As the recognised value of a private equity group’s IR brand increases, it raises key strategic and organisational questions within the firm. For example, the increased professionalism, best-of-class CRM, and heavy fund administration infrastructure that are expected to contribute to IR brand excellence represent meaningful investments. These are driven both by intense competition for investor funds and the increasing sophistication of investors who are becoming more “hands on” in building their portfolios and demand customised offerings that are tailored to their risk/return needs.

These drivers are increasing the complexity and cost of investor relations. Private equity funds are expanding their investor relations staffs and as applied to their portfolio companies, beginning to hire “operational talent”. In London, for example, BC Partners recently hired veteran Goldman Sachs banker Charlie Bott to co-head its investor relations group. Bott chaired Goldman’s European financial sponsors group and is expected to focus on helping BC Partners make a big push to diversify its investor base as firm raises its ninth buyout fund. In announcing the recent hiring of two new executives to its investor relations team, 3i emphasised in its press release that the action demonstrated “its commitment to client services”.

Consequently, private equity firms have to think hard about the structure and size of their organisations and options for containing costs, such as outsourcing services. Thus far, most firms are of the opinion that unlike auditing and public relations, investor relations is strategic to the business and should remain in-house. However, many tools and functions that support good investor relations can and indeed should be outsourced, depending on the budget of the firm.

Whatever the mix of resources used, LPs say they are looking for insights into their investments and tools that help them plan and report, not just more paperwork. Cahyono at Delaware Investments may speak for many LPs in observing that “what is really important for me at the end of the day is quality of information provided not the quantity”. Thus, while a $5 billion fund may have more wherewithal than a $500 million fund to churn out voluminous, beautiful reports and hire a chief technology officer, the investor relations function will be judged on how well the information it provides gives investors a credible and coherent view of a fund’s prospects.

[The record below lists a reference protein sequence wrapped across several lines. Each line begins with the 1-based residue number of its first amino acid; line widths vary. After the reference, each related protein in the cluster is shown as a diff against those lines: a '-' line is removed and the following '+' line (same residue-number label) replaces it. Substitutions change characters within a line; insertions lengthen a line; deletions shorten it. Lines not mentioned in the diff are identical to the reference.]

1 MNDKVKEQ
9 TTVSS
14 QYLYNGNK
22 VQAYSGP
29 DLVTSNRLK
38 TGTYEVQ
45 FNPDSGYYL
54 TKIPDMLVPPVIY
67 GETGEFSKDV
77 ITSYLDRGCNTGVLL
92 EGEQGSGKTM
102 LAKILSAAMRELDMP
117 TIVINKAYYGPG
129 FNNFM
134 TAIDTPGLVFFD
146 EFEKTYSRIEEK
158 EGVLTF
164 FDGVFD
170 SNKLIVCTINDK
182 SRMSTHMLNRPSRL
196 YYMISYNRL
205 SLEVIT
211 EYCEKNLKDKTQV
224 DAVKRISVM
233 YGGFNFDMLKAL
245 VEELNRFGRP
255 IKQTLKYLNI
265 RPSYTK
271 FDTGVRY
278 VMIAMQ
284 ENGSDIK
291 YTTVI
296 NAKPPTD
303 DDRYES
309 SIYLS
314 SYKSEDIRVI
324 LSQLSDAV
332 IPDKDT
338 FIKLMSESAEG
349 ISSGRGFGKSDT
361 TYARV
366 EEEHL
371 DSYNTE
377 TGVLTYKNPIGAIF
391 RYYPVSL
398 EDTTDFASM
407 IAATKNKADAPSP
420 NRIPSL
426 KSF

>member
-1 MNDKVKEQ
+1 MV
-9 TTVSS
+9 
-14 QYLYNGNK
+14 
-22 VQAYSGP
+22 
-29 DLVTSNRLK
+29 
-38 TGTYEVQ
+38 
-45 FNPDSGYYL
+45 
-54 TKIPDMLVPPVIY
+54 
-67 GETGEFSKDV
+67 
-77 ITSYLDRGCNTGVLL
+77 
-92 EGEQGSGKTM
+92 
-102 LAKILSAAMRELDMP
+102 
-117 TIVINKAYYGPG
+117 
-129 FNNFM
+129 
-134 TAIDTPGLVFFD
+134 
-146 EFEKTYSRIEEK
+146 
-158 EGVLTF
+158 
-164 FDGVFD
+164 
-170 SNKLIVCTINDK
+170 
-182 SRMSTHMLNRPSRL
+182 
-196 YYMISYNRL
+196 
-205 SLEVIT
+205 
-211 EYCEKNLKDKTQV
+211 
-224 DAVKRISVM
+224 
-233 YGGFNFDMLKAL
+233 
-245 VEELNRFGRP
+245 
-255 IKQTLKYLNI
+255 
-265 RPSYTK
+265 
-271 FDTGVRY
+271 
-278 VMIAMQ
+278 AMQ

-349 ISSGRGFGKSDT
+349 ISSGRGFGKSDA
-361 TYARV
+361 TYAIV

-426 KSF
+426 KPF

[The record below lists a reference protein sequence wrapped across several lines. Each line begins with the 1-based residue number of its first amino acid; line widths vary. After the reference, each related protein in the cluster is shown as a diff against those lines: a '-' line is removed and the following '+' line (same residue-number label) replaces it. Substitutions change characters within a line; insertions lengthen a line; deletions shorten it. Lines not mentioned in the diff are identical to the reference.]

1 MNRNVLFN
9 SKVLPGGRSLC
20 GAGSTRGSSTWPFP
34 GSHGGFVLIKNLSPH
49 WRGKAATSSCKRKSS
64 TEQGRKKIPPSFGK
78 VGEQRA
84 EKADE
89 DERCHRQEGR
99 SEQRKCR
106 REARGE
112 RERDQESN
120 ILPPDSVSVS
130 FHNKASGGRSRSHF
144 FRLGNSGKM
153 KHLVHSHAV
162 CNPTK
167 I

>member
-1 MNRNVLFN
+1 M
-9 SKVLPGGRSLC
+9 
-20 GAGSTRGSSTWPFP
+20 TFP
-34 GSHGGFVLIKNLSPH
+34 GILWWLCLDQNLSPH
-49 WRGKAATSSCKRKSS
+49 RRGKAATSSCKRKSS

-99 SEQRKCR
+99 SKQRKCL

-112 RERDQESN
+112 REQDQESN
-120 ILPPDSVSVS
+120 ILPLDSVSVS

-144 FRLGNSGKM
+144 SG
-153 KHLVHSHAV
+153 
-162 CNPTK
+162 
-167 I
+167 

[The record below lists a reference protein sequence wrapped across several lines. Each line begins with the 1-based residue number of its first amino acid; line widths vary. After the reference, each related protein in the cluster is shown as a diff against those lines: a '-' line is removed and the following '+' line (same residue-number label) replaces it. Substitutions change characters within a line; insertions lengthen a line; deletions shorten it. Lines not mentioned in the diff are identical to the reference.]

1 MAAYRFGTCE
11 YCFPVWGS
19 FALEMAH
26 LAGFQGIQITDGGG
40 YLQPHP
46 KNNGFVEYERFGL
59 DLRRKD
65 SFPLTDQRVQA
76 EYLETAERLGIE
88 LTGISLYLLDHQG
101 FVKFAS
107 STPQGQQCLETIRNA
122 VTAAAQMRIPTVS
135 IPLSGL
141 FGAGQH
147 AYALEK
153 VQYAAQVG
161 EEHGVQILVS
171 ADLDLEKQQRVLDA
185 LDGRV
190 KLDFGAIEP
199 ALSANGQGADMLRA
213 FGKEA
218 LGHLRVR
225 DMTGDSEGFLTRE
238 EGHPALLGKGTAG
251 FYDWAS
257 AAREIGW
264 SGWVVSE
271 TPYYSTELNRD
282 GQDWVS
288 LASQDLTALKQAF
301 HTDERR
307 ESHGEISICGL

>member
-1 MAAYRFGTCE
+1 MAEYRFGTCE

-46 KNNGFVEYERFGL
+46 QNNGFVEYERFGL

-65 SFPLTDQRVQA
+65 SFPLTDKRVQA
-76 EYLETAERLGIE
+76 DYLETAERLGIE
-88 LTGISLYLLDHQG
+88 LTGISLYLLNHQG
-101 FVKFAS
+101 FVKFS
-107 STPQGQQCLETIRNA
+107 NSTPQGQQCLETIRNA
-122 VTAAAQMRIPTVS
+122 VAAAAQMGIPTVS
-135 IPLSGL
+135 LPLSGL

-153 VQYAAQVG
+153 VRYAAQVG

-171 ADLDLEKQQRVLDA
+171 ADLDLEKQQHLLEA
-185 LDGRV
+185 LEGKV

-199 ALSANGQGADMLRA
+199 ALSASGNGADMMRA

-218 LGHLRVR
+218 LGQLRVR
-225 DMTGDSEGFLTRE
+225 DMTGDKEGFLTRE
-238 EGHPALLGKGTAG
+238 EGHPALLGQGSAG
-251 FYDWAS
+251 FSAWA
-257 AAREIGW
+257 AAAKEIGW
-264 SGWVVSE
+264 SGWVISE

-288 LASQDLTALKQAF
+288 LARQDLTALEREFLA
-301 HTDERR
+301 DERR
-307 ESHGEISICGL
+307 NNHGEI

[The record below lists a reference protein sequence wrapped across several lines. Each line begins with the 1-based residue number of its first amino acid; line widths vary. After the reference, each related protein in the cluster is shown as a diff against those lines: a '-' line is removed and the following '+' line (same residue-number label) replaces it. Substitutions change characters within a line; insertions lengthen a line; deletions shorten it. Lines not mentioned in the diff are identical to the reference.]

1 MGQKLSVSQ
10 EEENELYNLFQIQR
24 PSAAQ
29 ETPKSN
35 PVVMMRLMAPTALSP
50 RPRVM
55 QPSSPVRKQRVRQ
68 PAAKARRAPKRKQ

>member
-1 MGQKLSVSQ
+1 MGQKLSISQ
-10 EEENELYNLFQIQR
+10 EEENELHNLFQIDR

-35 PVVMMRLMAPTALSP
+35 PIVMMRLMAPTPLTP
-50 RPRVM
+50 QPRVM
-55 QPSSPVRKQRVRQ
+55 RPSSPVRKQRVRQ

Maturity and the IR brand

The increasing attention paid by private equity firms to investor relations is a testament to the growth and maturation of the asset class. Building a strong IR brand for credible communications and near seamless contact with investors has become a key differentiating attribute and powerful competitive advantage. The fortitude of private equity firms to communicate through market cycles helps to build this brand.

Looking ahead, private equity groups face new investor relations challenges, particularly those that choose to go public and that diversify into multi-line asset management firms. The promise is the ability to provide a broader set of financial investment products to its institutional client base, and do so from a broader and more permanent capital base. The potential downside is losing both alignment and focus given widely different groups of investors with different priorities and expectations.

Ultimately, the investor relations challenge for private equity firms is to adhere to a quote from the late Walter Wriston, former chief executive officer of Citicorp, that “money goes where it is welcome and stays where it is well treated”. A big part of doing so requires building a credible investor relations platform that communicates organisational and GP commitment to long-term investors.

David Haarmeyer is a Boston-based economic consultant and writer whose focus is communications and marketing issues around private equity. He can be reached at dhaarmeyer@gmail.com.